The problem of proliferating, affordable destinations is compounded by the fact travelers have a multitude of new ways to find out about those destinations.

Consumer habits are rapidly changing due to social media, which provides instant communication with the masses on multi-channel devices like smart phones, tablets, e-readers and notebooks, Mast said.

How can Grand Junction compete in such a noisy and confusing marketplace? By expanding and targeting its use of Internet technology to better communicate with potential visitors, she said.

The VCB’s Internet strategy needs to be specifically tailored to user needs in order to overcome interference from online travel agencies, travel review websites, and time share and vacation rental websites, Mast said.

The VCB responded to these challenges in 2012 by launching a mobile website, publishing a website designed specifically for tablets and introducing mobile-friendly guides.

“Thank goodness we invested when we did ... because here it is, July of 2013, and traffic to our mobile website has increased 630 percent (since July 2012). We’re looking at 15,000 visits a month just to the mobile website. If you hadn’t seen that coming down the road like a freight train, we’d be developing that now and just think of all the opportunities we would have missed,” Mast said.

The message was not lost on Grand Junction Mayor Sam Susuras.

“The whole message here is, it takes money to make money. I get it. The problem is, we have to find a source for that,” Susuras said.

“If what you’re suggesting is that we increase the bed tax and taxes on rental cars, then I guess that’s the presentation that your board needs to make to our City Council. Where do you want us to increase taxes? That’s going to be a difficult vote,” he said.

VCB Executive Director Debbie Kovalik said any tax increase should be reserved for big-ticket items, not destination marketing. Instead, the council should look at other opportunities, like better managing its annual subsidy for Two Rivers Convention Center.

During the last four years, the City Council transferred roughly $1.2 million out of the VCB’s budget to subsidize the convention center, bureau division manager Barb Bowman said.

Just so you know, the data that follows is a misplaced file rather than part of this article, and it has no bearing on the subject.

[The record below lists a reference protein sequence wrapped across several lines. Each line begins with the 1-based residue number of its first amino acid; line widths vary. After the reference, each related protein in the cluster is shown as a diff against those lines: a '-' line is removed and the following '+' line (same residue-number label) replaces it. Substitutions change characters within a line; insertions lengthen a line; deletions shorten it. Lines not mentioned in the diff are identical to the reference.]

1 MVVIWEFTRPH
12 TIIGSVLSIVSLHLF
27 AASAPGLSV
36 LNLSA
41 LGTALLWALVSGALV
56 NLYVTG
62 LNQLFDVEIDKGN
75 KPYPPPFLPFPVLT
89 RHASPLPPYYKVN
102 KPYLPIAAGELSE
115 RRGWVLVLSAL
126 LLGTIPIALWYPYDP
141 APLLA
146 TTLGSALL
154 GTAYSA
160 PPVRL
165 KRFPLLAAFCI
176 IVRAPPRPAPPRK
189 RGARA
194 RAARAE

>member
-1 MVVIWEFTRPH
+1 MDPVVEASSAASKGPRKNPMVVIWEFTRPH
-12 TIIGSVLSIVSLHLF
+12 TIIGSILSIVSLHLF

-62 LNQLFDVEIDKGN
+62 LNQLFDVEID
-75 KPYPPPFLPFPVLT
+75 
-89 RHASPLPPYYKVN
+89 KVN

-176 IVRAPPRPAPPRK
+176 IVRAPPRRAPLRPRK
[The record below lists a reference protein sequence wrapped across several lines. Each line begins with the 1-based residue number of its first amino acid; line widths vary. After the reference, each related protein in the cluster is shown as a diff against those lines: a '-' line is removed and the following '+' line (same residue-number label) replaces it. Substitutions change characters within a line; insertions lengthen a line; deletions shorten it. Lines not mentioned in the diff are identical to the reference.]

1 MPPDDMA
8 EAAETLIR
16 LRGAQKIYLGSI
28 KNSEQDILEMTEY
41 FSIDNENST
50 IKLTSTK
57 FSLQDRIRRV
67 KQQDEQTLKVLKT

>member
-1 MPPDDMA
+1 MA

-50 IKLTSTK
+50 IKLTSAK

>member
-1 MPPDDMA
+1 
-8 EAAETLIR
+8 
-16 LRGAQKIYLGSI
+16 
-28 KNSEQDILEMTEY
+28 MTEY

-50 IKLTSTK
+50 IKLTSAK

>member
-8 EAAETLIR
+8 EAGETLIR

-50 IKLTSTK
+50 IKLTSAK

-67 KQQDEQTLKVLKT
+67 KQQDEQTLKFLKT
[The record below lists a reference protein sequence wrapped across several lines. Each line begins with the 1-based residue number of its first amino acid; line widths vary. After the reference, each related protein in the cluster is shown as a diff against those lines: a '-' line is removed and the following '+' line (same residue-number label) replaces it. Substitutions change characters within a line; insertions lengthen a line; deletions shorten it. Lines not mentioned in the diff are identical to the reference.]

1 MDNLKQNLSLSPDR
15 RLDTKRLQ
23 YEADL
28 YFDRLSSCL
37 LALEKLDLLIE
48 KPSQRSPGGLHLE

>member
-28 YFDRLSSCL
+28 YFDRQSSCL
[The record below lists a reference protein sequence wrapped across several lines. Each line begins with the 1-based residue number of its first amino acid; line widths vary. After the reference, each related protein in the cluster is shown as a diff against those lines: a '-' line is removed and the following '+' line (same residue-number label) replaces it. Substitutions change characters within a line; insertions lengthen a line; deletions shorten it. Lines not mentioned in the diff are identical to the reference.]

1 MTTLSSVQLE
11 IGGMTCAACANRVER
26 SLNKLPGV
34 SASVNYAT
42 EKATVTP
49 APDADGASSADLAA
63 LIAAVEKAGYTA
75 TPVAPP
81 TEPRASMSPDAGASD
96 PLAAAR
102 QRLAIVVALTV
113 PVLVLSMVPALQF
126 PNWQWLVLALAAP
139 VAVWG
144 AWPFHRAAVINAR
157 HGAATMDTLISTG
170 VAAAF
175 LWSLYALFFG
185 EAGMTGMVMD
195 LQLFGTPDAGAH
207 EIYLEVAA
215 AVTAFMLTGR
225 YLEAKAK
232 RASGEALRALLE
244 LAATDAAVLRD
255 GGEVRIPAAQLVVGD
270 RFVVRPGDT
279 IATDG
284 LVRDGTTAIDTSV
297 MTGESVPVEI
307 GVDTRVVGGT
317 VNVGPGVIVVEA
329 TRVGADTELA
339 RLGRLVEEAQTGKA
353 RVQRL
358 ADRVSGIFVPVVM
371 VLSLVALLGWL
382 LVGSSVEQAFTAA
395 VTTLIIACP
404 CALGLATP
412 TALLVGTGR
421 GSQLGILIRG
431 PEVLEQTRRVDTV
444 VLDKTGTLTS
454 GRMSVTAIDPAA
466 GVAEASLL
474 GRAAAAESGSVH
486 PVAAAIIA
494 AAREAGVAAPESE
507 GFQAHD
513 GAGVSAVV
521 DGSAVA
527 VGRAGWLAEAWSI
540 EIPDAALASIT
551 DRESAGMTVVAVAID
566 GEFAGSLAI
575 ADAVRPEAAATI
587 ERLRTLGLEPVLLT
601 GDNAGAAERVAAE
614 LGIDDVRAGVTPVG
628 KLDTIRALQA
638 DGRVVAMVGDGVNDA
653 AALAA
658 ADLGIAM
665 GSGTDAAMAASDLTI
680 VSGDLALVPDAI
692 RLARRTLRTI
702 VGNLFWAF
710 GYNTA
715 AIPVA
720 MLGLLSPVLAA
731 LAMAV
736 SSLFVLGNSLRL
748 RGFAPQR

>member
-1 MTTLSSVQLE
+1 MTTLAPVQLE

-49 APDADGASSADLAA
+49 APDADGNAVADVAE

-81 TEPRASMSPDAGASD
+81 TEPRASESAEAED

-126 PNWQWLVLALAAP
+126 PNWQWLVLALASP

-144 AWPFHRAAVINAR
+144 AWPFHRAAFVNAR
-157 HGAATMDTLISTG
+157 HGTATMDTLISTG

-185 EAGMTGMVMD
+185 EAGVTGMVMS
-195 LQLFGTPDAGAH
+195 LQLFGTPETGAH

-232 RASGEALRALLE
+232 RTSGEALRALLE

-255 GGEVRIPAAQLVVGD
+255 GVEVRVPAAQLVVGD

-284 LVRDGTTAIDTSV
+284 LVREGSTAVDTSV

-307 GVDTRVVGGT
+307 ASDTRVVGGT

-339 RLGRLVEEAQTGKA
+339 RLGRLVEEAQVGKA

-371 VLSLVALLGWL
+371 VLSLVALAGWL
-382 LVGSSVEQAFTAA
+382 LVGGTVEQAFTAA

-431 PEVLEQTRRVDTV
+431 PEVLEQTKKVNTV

Also, the timing of the budget process makes it difficult for the VCB to get the biggest bang for its advertising buck.

“VCB didn’t know what the subsidy level was going to be until February, after the year’s already over. VCB sat on a bunch of money and didn’t spend it in order to have it just in case Two Rivers went up or down, so that’s been the really difficult part,” Kovalik said.

The VCB’s budget remained roughly the same in each of the past three years, around $1.8 million. In 2013, the bureau will spend an estimated $375,000 of that amount on media.

In contrast, Mesa County’s competitors are increasing their destination marketing budgets. According to Mast:

■ Boulder increased its marketing budget in 2012 by $417,000 by boosting its lodging and food sales tax.

■ Alamosa County established a new marketing district in 2012 and increased its marketing budget by $300,000.

■ Durango is reviewing its annual subsidy for public transportation — about $115,000 — and may redirect those funds to increase its marketing budget.

“The budget times will come and go,” Gallegos told Susuras. “I’d hate to be in your shoes with those budgets ... but let’s really look at the big picture two, three, four, five years down the line and it’s an unlimited potential. How do we take advantage of it? That’s the point.”

“If you aren’t keeping up with the marketing that needs to get done, if you’re not keeping up with other destinations in terms of budgets ... you’re going to fall behind,” Mast said.

“These are new dollars coming in to really keep the lifeblood of the community alive. It’s something that you have to watch carefully,” she said.